Humans require several trace elements as components of the diet. Some of these elements are required in extremely small quantities (only micrograms per day). On the other hand, in higher concentrations, some elements may also have deleterious, even lethal, effects. Metals such as arsenic, chromium (Cr), lead (Pb), and mercury (Hg) are naturally occurring chemical compounds. The contamination of food with these metals occurs mainly through human activities, such as farming and industry, or from contamination during food processing and storage. People can be exposed to these metals by ingesting contaminated food or water, and their accumulation in the body can lead to harmful effects over time. The main objective of this chapter is to provide a literature review on the various types of foodborne poisoning caused by the contamination of food with arsenic, Cr, Pb, and Hg and on food safety issues associated with the presence of these metals in food. Research findings from various studies carried out to examine the relationship between metal exposure and the adverse health effects of metals are addressed.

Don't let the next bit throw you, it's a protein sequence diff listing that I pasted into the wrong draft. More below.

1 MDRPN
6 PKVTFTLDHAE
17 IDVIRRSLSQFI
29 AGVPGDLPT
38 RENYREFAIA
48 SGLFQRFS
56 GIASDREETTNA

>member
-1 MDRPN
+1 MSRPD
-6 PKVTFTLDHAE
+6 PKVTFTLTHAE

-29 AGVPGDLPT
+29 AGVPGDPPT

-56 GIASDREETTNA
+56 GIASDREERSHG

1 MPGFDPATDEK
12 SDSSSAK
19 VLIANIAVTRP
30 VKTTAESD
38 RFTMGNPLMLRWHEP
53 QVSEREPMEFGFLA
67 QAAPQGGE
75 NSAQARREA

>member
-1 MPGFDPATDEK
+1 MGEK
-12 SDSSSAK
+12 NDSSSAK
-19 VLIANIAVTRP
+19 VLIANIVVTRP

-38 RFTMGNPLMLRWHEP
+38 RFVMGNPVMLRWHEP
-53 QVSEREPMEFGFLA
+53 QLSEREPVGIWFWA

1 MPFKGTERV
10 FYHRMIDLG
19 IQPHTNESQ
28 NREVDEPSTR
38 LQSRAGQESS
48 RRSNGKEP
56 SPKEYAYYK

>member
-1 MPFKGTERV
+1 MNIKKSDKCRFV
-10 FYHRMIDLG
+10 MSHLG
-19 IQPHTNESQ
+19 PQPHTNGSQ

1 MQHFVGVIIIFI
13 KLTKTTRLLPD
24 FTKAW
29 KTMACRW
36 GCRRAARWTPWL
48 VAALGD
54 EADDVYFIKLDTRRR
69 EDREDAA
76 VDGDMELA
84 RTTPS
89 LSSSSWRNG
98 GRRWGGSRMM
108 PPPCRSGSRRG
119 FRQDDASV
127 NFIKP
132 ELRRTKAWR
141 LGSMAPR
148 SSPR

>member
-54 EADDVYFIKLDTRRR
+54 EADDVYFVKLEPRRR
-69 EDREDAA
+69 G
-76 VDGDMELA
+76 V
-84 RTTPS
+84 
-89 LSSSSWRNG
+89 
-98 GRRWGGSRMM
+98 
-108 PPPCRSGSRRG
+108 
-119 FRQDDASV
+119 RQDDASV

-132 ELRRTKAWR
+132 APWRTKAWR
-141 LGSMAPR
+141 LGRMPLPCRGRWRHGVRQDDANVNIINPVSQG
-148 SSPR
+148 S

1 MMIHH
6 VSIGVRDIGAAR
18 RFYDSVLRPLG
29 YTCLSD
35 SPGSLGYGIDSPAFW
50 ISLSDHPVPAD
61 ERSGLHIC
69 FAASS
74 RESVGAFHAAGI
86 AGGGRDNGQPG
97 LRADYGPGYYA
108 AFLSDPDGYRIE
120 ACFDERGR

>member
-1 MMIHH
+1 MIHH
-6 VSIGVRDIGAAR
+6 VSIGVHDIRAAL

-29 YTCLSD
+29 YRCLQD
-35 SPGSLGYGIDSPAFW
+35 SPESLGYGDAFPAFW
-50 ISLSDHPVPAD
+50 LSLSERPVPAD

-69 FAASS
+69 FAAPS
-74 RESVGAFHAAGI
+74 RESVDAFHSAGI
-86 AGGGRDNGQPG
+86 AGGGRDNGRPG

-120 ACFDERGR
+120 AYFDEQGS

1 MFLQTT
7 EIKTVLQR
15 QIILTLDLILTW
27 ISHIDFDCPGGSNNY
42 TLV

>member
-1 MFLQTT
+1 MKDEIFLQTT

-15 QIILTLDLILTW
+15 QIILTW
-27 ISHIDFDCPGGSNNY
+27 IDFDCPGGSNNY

Part of the book: Significance, Prevention and Control of Food Related Diseases